While I haven't had this odd combo in decades, this memory has reignited my desire for another "Special Susie Breakfast"! Somehow I don't think it'll taste the same without my dad preparing and serving it, as the key ingredient

So, Poppo, Staci's in town. We each sent a lei your way today, this time from one of your favorite Honolulu haunts, the Outrigger Canoe Club. Me ke aloha from 2 of the many people who still miss the heck out of you!

March 4, 2007

A belated HAU`OLI LA HANAU, Poppo!

Yep! One day belated! I'll blame it on a new scanner and my resistance to new learning curves! But I didn't forget to have a little beach time in your honor yesterday!

I realized last week that I hadn't touched on yet another career my dad successfully most of you would never guess. Pop was a sign painter...a really, really good sign painter, I might add! But being really good didn't necessarily translate to comfortably covering all the monthly bills! Those were some lean years but from my now adult POV, they were some of the best years of my life. I got to hang around my dad a lot and, as you'll read about below, I had a very cool best friend!

Sign painting occupied Pop's days between the end of his cartoon writing and the start of his commercial directing...the late 1940s to early 50s. It allowed him to live and work in Laguna. He had a little shop in the Sleepy Hollow area just steps away from the steps to the beach. This is an early photo of Sleepy Hollow that resides on this wonderful, history of Laguna page. Pop's shop was approximately mid photo. He'd paint a couple of letters then take a swim. Lather, rinse, repeat 'til the sign was finished or 'til he had a snoot full of sand from body surfing! When I moved to Hawaii in 1978, a couple of his signs were still hanging around town.

In front of his shop, fronting South Coast Hwy. was a pottery and souvenir shop.

I still remember, to this day, the abalone shell ash trays for sale. Proprietress, Alvina, gave me one which I proudly displayed in my room. If my memory serves me, that favorite souvenir eventually found it's way to the living room during one of my parent's frequent parties. Maybe that's why I never smoked...the desecration of my favorite objet d'art was too much for me to bear!

Anywhoooo...Sleepy Hollow and the sign shop are such fond memories. Ditto for Choochee; a spider monkey owned by one of the retail store proprietors but who resided at the sign shop. Choochee was an incredible rascal which is why he resided behind the retail store and not in it! He had an affinity for endearing himself to female customers then reaching down their blouses or pulling their strapless bathing suit tops...down! He even grabbed the neck of Robert Story's t-shirt and "stretched it a mile", as Robert recalls! Choochee and I were best buddies; both of us small which is what bonded us. The 2 of us would spend hours playing after school and on week-ends. Sometimes he'd be my baby doll wrapped up in a receiving blanket. Other times he was an indian to my cowboy! Of course, he never understood that but I had a vivid imagination as a child so, in my eyes, Choochee was an indian when needed! Pop was happy that I had a best friend to keep me out of trouble at the shop. Years later I heard how impulsive these monkeys can be in captivity which explains, I guess, his randy behavior! But, somehow, Choochee understood I was a little kid and he honored that.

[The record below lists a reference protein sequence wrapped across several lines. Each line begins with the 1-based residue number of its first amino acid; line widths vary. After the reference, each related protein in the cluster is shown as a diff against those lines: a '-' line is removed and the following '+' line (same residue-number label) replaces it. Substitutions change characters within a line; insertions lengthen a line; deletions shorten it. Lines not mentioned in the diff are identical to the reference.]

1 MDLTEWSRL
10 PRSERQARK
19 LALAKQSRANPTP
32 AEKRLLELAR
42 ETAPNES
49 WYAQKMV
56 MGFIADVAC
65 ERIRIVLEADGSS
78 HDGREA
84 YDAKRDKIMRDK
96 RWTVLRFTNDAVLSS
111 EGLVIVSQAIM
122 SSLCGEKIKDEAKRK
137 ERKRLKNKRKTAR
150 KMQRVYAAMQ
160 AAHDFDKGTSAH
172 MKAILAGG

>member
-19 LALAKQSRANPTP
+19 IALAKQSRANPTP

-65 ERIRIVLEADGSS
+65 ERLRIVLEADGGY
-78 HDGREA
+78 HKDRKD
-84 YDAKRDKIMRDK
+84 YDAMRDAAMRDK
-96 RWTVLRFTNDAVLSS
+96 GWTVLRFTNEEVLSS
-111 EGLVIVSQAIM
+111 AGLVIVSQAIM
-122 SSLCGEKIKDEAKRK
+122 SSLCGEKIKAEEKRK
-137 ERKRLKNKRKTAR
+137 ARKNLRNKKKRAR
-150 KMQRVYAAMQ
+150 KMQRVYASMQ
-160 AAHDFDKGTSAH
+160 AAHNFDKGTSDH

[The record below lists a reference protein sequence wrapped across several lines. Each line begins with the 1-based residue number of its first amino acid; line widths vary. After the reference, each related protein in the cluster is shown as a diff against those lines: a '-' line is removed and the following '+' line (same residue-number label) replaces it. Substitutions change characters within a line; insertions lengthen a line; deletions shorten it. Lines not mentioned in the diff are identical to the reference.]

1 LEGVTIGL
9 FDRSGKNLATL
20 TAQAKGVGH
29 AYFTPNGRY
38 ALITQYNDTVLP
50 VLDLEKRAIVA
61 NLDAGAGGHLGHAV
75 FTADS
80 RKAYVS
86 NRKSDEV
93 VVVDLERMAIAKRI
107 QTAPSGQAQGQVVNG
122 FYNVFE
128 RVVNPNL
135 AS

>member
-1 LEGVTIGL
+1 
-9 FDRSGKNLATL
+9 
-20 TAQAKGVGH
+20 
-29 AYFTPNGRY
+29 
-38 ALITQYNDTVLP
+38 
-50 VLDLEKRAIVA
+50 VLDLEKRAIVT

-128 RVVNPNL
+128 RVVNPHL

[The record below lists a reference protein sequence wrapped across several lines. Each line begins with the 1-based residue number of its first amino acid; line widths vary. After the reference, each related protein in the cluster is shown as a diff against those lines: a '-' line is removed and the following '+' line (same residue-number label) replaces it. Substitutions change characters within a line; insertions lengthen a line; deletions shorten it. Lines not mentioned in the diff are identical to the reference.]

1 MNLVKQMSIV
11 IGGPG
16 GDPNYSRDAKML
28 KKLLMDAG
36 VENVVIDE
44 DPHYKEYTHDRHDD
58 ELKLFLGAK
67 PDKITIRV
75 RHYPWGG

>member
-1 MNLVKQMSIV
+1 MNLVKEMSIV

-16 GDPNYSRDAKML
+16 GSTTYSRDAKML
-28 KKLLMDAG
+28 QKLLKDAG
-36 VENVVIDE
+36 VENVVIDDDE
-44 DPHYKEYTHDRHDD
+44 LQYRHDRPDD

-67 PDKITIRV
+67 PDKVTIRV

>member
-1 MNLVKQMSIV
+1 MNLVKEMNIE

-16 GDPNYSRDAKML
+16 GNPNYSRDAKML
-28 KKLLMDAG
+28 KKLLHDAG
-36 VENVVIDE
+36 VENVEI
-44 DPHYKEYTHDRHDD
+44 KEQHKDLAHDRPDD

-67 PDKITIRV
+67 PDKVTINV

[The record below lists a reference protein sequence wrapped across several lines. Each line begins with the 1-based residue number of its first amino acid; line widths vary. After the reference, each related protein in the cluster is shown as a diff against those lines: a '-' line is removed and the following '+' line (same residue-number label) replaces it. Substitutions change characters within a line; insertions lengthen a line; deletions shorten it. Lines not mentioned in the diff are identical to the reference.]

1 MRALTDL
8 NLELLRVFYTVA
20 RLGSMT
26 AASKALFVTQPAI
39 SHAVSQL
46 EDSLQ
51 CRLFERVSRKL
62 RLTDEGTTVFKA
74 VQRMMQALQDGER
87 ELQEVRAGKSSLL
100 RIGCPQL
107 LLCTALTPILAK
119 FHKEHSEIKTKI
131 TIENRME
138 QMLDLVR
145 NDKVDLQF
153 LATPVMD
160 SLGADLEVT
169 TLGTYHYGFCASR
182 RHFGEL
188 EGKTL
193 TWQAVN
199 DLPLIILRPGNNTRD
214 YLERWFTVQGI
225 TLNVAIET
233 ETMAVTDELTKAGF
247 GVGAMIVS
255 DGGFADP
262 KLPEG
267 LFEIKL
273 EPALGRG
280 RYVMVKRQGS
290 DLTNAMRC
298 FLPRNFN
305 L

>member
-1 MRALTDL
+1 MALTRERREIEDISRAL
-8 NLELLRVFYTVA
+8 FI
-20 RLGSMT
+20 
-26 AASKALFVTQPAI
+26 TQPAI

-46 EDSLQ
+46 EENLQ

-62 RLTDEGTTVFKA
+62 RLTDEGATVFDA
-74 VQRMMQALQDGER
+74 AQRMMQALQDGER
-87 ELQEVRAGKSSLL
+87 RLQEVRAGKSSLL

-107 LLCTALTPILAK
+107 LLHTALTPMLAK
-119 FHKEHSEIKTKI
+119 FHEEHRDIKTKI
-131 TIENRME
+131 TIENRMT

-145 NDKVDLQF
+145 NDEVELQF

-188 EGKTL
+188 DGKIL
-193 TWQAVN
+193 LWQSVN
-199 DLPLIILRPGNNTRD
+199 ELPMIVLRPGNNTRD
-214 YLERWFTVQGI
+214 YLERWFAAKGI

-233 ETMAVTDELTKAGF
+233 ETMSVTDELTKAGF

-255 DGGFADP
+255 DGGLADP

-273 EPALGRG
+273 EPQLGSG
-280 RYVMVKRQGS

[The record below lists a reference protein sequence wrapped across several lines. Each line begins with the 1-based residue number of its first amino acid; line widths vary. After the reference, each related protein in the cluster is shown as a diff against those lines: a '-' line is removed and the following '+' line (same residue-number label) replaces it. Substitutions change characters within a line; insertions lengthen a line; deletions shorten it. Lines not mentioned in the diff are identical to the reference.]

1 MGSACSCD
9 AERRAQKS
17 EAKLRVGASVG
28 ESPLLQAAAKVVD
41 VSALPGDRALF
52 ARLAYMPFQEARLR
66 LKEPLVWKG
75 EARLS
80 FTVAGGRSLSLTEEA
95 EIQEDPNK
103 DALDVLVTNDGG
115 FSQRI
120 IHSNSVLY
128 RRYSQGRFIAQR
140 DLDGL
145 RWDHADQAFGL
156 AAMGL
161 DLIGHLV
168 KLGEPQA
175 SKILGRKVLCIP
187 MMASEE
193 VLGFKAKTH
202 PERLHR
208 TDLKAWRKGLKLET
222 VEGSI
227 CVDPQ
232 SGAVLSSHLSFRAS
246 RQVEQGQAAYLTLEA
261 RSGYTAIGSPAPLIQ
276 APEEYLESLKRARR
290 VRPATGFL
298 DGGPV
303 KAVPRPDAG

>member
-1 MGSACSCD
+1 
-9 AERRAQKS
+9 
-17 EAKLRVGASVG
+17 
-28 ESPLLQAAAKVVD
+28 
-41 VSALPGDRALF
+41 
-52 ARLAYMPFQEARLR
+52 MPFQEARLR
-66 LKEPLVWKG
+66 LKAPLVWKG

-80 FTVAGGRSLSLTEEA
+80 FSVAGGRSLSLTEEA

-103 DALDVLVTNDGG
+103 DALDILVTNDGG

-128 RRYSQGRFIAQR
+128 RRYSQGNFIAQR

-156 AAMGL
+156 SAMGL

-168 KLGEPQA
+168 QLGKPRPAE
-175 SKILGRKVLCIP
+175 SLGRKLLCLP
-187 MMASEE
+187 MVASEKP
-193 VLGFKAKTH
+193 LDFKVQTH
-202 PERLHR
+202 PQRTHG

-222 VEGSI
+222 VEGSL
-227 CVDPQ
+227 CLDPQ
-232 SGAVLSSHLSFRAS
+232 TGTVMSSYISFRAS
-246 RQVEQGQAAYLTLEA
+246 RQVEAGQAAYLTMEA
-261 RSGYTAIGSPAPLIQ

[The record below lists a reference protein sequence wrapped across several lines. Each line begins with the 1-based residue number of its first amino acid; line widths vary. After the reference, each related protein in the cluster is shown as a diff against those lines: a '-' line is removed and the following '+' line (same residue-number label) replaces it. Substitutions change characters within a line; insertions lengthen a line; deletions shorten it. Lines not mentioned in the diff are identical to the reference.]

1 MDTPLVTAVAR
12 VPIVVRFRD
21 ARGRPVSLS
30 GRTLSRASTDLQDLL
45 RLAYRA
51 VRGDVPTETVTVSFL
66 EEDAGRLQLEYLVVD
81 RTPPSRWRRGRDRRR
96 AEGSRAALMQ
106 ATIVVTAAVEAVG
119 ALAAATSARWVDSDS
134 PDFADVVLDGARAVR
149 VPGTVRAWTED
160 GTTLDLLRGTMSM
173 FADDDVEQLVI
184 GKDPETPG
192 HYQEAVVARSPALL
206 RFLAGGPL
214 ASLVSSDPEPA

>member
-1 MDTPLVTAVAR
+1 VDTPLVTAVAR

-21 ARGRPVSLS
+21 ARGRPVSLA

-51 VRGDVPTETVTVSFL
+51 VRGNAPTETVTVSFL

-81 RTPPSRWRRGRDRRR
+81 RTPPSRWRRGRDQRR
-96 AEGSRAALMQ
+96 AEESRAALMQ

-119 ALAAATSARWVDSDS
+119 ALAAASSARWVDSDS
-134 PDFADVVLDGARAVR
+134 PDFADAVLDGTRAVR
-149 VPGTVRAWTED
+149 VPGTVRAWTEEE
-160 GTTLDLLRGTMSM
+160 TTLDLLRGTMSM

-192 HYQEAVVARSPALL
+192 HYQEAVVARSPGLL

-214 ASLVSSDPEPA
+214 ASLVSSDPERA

Being raised in Laguna was idyllic. Thanks for that, Pop!

Dec. 31, 2006

Year End Musings...

The final sunset of 2006...from my living room!

Follow-up: the Robert Story interview

The 1998 interview with Robert Story mentioned below (3/3/06, 5/27/06) will take on a new life via Didier Ghez, French animation historian. I've been communicating with Didier for about a year. Initially he was looking for relatives of the late Disney animator, Hal King, for his book series called "Walt's People". Not only was I able to find Hal's 2 sons but that contact rekindled a friendship that waned when I moved to Hawaii almost 30 years ago. The 3 of us have been exchanging pictures of grandchildren ever since! Jeez...I really love the internet!

Back to Didier! He recently joined Warner Bros in Europe and started working on a book entitled, "Bugs' Buddies". Pop's interview will be included. I've finally realized that the task of collecting everything with Pop's name in or on it will never be completed! By me, at least. Hopefully my kids and grandkids will continue the quest as I strongly feel anything related to Looney Tunes will live on, ad infinitum!

Follow-up: Martha Sigall

Last summer I had the Privilege....yes, with a capital P...of meeting animation historian, Martha Sigall. She, too, is referenced in entries below (5/23/04, 8/15/04). Martha worked with Pop at Schlesinger's during the late 1930s.

Martha and Sol's son and daughter-in-law, Bob and Lei Sigall, live in Honolulu. Our serendipitous meeting is also chronicled below. Bob contacted me about joining the 4 of them at Perry and Price's KSSK radio show at John Dominis restaurant. Martha was to be one of the guests on the show. I wouldn't have missed it. What an incredibly delightful and insightful morning. My only disappointment was that my daughter missed the get together by 4 days.